Pretty fly for some old guys
SOME bands will never ever quit.
Nine records and 20- odd years into their career, Californian skater punk band The Offspring is still churning out exactly what they’ve always churned. It’s good news for fans of their schtick.
Dividing by Zero is worth the price of admission alone. The guitar riffing is so fast it veers towards thrash metal speeds, absolutely blistering.
This is proper, furious punk rock; fuzzy and shredding in all the right places.
Slim Pickens Does the Right Thing And Rides the Bomb to Hell may have a stupid title but it’s another highlight that clenches its fist and swings with full force. It’s a classic, shouty Offspring anthem.
Opening number The Future Is Now kicks in the door with full throttle punk attitude and hooks galore. This all sounds pretty great, right? It might be telling one of the album’s best songs is a re- recording of an angsty tune from their ’ 92 record Ignition.
Times were simpler then, the band members were young, desperate and fearless. They were angry. And that kind of sweaty emotion is impossible to fake.
Dirty Magic still sounds great today with its Tyson- like power and a guitar line that mimics the best version of The Cure.
If nothing else, this tune would be a daring choice for the next single.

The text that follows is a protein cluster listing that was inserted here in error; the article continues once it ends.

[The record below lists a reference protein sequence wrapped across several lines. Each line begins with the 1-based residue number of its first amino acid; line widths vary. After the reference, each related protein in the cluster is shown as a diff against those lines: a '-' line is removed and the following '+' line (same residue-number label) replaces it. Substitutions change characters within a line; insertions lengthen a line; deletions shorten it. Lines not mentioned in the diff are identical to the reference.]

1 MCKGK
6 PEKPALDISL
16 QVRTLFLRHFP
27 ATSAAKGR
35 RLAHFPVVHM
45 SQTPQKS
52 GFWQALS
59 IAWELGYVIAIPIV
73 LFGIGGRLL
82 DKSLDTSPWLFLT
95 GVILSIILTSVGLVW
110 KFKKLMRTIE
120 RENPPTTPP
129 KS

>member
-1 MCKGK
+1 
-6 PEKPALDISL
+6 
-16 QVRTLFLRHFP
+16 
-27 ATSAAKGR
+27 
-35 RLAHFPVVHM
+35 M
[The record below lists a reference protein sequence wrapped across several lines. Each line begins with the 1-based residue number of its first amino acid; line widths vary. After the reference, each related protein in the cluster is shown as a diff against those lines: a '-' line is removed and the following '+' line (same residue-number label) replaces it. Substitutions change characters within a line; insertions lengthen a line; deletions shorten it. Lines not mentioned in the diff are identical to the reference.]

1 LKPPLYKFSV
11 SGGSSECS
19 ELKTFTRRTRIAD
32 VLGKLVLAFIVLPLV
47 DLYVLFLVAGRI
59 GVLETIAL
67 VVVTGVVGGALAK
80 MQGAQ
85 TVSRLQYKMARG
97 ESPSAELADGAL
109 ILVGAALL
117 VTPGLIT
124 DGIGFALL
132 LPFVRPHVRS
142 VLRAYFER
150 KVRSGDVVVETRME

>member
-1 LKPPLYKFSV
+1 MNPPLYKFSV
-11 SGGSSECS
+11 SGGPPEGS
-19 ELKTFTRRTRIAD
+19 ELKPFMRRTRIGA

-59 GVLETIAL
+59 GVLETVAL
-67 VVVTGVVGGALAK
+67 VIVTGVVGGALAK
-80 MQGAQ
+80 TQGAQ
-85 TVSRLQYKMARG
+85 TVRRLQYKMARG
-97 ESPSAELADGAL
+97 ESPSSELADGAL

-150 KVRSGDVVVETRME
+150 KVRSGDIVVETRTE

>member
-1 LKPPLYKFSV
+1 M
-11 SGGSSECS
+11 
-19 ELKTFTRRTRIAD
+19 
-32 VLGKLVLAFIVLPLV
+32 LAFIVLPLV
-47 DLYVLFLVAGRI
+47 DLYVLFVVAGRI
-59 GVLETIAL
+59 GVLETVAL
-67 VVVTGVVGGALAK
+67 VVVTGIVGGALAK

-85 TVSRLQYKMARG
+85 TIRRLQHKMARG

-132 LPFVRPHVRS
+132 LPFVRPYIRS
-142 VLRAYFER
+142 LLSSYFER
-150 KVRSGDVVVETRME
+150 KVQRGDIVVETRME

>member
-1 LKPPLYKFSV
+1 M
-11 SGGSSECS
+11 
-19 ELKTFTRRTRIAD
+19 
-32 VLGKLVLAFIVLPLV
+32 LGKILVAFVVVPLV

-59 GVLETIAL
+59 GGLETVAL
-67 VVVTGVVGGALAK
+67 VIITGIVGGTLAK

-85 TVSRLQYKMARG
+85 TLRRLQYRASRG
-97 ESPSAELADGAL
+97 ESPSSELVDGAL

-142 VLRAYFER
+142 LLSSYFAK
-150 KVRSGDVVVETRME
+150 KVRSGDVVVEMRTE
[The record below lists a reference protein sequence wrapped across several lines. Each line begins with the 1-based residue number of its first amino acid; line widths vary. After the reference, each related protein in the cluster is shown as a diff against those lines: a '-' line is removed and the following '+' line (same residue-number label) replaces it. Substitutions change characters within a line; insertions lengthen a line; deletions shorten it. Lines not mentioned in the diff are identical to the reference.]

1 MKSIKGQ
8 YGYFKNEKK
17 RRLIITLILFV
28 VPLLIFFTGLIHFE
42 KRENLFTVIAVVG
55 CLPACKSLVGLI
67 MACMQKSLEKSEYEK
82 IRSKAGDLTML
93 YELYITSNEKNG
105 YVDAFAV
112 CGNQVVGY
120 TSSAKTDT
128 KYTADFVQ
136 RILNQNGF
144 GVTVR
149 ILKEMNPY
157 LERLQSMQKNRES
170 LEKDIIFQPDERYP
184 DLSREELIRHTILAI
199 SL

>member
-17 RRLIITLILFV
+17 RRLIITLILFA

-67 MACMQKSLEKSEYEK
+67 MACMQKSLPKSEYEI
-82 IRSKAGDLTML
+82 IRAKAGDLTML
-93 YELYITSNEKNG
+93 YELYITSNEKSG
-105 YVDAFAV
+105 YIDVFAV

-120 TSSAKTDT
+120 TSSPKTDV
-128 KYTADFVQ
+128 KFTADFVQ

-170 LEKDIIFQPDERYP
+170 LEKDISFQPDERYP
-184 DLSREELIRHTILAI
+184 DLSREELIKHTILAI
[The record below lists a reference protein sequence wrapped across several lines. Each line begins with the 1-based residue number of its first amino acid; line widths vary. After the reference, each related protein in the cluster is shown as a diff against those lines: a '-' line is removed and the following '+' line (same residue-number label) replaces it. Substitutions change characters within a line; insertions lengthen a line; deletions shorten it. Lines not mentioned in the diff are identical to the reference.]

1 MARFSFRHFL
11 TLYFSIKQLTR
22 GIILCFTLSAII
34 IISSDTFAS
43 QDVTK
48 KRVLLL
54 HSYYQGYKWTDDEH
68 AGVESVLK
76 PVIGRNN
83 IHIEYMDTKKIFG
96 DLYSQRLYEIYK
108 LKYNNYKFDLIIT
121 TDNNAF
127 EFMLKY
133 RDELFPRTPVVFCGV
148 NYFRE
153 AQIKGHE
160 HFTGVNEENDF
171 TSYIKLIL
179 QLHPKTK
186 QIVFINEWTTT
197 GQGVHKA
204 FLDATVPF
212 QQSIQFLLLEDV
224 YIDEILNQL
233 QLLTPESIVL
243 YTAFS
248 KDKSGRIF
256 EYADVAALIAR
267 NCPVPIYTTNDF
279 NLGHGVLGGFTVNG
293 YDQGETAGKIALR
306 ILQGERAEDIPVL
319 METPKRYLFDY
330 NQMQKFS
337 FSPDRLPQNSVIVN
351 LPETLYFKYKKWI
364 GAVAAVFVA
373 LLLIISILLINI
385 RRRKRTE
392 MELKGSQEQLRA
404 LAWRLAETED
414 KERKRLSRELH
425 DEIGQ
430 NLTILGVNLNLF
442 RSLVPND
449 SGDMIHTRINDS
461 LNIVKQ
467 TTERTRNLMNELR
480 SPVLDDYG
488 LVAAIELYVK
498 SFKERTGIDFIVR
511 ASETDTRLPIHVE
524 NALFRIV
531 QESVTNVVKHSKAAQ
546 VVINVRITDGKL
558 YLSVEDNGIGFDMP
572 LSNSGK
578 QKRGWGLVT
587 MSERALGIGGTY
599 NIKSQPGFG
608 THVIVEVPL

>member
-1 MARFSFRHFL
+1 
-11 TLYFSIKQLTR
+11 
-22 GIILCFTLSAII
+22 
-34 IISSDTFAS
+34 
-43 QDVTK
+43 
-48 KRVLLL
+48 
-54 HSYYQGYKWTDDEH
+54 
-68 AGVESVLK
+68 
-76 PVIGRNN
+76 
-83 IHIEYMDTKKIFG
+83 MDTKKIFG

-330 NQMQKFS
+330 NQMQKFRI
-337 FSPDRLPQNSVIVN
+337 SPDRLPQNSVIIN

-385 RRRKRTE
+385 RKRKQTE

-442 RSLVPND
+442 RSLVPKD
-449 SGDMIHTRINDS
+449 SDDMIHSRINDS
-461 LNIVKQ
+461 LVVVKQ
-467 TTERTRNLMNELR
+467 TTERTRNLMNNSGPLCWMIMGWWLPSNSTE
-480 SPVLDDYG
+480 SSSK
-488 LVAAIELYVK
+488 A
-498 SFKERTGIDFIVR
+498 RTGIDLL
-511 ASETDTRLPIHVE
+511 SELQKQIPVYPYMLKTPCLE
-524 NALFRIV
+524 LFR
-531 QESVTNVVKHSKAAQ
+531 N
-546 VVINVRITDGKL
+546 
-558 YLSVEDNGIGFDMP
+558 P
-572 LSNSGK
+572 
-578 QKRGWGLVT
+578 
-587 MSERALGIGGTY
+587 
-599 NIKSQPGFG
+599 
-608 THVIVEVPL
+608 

But . . . here is a tip, skip the two unfunny joke songs.
The band retread Pretty Fly ( For a White Guy) twice here and the result is not attractive.
The half- rapping on Cruising California ( Bumpin’ in My Trunk) is just embarrassing.
These dad jokes are really the only time on the album that singer Dexter Holland sounds puffy and old.
The vaguely reggae OC Guns is no better. These abominations are bound to be deleted from people’s iTunes playlists.
Also filed under Not So Great is the stripper love song I Wanna Secret Family ( With You).
Musically it’s almost fine, if a little lightweight, but thematically it’s about as ick as Morgan Freeman marrying his step- granddaughter.
Also, what’s with these blokes and parentheses?
Let’s return to the good stuff, and let’s make it clear that two- thirds of the record is good. A bunch of critics have compared the title track, Turning Into You and All I Have Left Is You with bands like the Foo Fighters and Rise Against.
For a band so deep into their career, it says The Offspring are still on the money. Rise Against clearly cribbed some of their action from The Offspring in the first place. And the Fooies are one of the most successful bands ever. That’s not too shabby company to keep.